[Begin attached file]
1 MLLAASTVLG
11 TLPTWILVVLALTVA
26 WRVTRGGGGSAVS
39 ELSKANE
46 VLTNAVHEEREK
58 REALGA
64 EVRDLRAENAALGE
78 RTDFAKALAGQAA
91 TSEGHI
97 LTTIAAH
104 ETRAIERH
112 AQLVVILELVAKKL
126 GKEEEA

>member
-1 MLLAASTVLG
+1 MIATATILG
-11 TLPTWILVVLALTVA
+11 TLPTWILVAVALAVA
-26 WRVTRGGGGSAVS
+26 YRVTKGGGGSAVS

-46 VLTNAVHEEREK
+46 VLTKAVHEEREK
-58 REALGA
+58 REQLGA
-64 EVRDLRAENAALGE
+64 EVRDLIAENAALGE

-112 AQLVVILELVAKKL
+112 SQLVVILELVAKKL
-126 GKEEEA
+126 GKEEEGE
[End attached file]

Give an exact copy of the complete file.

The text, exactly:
1 MLLAASTVLG
11 TLPTWILVVLALTVA
26 WRVTRGGGGSAVS
39 ELSKANE
46 VLTNAVHEEREK
58 REALGA
64 EVRDLRAENAALGE
78 RTDFAKALAGQAA
91 TSEGHI
97 LTTIAAH
104 ETRAIERH
112 AQLVVILELVAKKL
126 GKEEEA

>member
-1 MLLAASTVLG
+1 MIATATILG
-11 TLPTWILVVLALTVA
+11 TLPTWILVAVALAVA
-26 WRVTRGGGGSAVS
+26 YRVTKGGGGSAVS

-46 VLTNAVHEEREK
+46 VLTKAVHEEREK
-58 REALGA
+58 REQLGA
-64 EVRDLRAENAALGE
+64 EVRDLIAENAALGE

-112 AQLVVILELVAKKL
+112 SQLVVILELVAKKL
-126 GKEEEA
+126 GKEEEGE